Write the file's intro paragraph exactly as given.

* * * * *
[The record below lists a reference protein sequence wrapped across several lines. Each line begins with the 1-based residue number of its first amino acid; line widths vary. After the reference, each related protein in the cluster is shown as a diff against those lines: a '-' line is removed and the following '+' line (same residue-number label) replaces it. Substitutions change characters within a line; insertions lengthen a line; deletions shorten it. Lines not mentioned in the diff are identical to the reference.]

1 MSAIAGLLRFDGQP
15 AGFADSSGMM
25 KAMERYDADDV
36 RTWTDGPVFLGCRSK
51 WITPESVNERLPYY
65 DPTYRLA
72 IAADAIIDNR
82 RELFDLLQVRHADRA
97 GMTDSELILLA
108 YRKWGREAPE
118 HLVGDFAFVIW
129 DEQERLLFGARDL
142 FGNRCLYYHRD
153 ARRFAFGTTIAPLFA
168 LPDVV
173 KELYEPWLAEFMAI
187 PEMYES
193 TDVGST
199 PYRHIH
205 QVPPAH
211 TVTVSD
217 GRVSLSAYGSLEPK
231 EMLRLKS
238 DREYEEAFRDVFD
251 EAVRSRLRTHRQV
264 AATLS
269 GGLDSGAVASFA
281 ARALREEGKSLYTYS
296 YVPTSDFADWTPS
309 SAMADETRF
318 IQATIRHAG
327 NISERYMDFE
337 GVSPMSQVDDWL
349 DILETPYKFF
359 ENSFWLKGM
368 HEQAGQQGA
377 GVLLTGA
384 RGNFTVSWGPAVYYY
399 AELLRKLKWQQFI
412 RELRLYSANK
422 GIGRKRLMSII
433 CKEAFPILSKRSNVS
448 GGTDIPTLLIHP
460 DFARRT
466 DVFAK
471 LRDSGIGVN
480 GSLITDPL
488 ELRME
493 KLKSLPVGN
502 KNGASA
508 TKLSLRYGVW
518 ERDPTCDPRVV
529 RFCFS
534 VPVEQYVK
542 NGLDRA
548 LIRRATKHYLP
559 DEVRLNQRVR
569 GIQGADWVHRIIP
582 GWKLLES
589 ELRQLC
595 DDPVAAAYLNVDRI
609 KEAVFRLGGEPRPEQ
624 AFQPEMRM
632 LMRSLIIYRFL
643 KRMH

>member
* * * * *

[The record below lists a reference protein sequence wrapped across several lines. Each line begins with the 1-based residue number of its first amino acid; line widths vary. After the reference, each related protein in the cluster is shown as a diff against those lines: a '-' line is removed and the following '+' line (same residue-number label) replaces it. Substitutions change characters within a line; insertions lengthen a line; deletions shorten it. Lines not mentioned in the diff are identical to the reference.]